The morning of the Sandy Hook massacre my friend Nick Hanauer and I were flying back to Seattle from an event in North Carolina. We were distraught. On that long flight, we decided we had to act, at least in our own community.
The next day we asked a small group of friends and active citizens to meet us for breakfast. Out of that breakfast would emerge a grassroots group called the Alliance for Gun Responsibility. Less than a year later, Washington became the first state in the Union to enact, by direct vote of the people, universal background checks for gun purchases.
How did we get there? First, by rejecting the refrain that follows every mass shooting: “Now is not the time to talk about politics.” Second, by reminding everyday citizens how powerful we in fact are.
“Now is not the time” — which GOP leaders have said again after Sunday’s Las Vegas massacre — is more than a stall tactic. It’s a tell. It reveals a core strategy of those who oppose reform: to assert that gun violence is a natural, apolitical phenomenon — and that seeking to address it suddenly and wrongly politicizes it.
We challenged this premise directly by reminding people that America’s high baseline levels of gun violence are not natural. They are the direct, predictable result of an array of rules and social norms that encourage gun violence. Those rules and norms are, in turn, the result of political acts and omissions. Every mass shooting is inherently politicized — long before the trigger is pulled.
The question is what to do afterward. This is where the second part of our work came into play: activating citizen power.
Initially the Alliance focused on the state legislature. We thought that with a Democratic House, Senate, and governor at the time, a bill to create universal background checks had a good chance of becoming law.
We were wrong. The NRA and the gun lobby played a very effective inside game, controlling and cowing enough legislators — Democrats — to kill the bill before it could come up for a vote. So we had to bypass the inside game and go straight to the people.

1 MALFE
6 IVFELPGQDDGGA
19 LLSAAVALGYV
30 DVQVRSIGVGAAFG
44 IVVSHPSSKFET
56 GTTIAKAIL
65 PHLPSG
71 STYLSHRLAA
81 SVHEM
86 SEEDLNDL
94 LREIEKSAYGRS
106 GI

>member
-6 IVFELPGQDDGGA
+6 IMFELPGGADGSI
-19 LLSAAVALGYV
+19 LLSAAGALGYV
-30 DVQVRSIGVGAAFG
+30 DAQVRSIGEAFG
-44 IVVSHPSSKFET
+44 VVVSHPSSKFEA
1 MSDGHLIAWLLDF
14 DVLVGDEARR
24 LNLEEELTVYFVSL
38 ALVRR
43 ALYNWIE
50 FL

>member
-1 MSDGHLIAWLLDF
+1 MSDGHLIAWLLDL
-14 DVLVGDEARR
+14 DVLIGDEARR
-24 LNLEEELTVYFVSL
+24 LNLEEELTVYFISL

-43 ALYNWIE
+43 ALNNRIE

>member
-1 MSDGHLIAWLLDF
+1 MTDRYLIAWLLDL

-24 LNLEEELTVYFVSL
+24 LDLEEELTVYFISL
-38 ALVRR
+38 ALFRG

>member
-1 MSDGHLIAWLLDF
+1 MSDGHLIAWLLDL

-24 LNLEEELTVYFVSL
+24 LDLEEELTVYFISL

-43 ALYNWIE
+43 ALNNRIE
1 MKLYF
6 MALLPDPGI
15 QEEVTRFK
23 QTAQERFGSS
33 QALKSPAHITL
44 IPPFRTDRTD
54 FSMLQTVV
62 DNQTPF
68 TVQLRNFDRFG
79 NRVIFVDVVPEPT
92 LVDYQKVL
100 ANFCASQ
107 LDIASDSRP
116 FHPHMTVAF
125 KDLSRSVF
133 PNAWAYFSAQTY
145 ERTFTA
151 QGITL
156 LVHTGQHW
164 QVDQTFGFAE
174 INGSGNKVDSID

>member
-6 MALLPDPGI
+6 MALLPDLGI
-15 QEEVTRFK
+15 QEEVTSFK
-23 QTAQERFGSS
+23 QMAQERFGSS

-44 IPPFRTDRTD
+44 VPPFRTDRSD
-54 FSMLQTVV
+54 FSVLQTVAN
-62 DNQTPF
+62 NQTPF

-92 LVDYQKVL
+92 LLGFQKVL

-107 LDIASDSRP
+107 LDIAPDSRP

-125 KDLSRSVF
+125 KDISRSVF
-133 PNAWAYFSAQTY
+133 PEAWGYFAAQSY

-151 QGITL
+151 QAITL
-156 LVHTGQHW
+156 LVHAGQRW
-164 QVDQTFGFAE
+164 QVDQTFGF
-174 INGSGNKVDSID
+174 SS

We collected hundreds of thousands of signatures to put the background check measure on the ballot. We organized house parties and teach-ins and rallies. On Election Day November 2014, we won with nearly 60 percent of the vote. We prevailed not just in deep-blue Seattle but in some rural counties.
Since then the Alliance for Gun Responsibility has led another successful statewide ballot measure that empowers law enforcement to temporarily keep firearms out of the hands of people who pose an imminent threat to themselves or others. We have reset the frame of the politically possible in our state.
To challenge the status quo, citizen activists must change the game, the story, and the equation of power. Our Alliance changed the game by abandoning the NRA-dominated capitol and going to the ballot. We changed the story by focusing on gun violence as a public health issue that could be addressed just as we address car accidents and unsafe driving: as a matter of responsible rules and norms, not control or confiscation.
We changed the equation by activating not only faith leaders, survivors, educators, and law enforcement leaders — all of whom had standing to lead — but also interested bystanders and ordinary neighbors who until then had felt too powerless to act. They did more than vote for our initiative. They “cast their whole ballot,” as Thoreau said, bringing their voice, relationships, and local standing to awaken others.
All these strategies are available to all Americans right now. Even in states that do not have ballot initiatives or where the elected leadership is pro-NRA, citizens can organize right now to change minds and challenge public notions of what is acceptable.
We may disagree on what the Second Amendment allows or requires — that’s politics. But we can all agree that to exercise power and responsibility as a citizen means acting when circumstances demand — not when officials give us permission.
Now is precisely the time for gun responsibility. Now is always the time to act for justice.